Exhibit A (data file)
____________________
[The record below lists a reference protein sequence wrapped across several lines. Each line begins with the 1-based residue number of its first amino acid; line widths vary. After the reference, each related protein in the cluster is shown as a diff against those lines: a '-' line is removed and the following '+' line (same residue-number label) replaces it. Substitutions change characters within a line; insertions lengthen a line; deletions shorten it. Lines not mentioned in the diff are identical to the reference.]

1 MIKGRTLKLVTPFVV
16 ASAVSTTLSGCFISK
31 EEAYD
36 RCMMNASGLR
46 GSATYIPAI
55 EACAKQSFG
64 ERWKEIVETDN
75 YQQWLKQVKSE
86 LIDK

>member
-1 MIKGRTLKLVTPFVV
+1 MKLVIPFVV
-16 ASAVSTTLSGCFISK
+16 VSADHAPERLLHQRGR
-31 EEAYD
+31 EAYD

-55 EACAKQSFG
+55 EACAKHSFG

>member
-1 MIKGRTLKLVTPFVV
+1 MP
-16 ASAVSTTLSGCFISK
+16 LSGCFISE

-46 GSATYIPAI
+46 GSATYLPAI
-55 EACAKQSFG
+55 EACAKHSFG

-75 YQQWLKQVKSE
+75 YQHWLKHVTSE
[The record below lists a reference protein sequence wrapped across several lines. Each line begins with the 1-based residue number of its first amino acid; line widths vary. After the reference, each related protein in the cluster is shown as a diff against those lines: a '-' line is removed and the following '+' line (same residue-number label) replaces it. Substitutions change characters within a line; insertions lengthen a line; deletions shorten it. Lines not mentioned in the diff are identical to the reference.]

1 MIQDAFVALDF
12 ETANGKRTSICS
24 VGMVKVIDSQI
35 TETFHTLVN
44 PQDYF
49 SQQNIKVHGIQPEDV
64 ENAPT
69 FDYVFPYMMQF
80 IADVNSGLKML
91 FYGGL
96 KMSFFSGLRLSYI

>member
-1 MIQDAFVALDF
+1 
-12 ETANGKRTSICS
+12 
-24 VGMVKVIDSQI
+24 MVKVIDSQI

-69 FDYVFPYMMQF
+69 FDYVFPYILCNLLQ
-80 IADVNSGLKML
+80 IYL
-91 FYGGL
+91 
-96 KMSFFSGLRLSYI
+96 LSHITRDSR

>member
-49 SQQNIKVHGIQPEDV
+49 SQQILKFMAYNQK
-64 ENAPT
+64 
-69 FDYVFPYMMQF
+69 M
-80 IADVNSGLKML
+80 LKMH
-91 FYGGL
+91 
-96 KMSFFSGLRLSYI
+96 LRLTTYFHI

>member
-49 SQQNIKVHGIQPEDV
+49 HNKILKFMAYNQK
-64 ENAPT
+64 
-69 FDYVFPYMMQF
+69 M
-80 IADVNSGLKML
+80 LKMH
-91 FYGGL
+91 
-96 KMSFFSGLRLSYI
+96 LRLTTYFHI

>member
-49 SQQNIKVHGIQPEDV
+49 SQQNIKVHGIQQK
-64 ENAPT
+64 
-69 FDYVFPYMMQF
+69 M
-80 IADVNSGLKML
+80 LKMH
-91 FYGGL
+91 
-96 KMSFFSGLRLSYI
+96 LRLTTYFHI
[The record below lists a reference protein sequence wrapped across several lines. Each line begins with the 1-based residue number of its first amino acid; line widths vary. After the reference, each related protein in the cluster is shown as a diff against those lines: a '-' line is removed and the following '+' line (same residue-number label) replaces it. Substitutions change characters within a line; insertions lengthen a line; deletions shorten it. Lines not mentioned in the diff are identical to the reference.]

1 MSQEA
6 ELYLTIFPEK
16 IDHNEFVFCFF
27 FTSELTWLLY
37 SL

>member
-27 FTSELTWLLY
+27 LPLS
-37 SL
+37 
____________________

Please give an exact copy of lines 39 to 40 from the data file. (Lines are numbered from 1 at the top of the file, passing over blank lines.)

69 FDYVFPYMMQF
80 IADVNSGLKML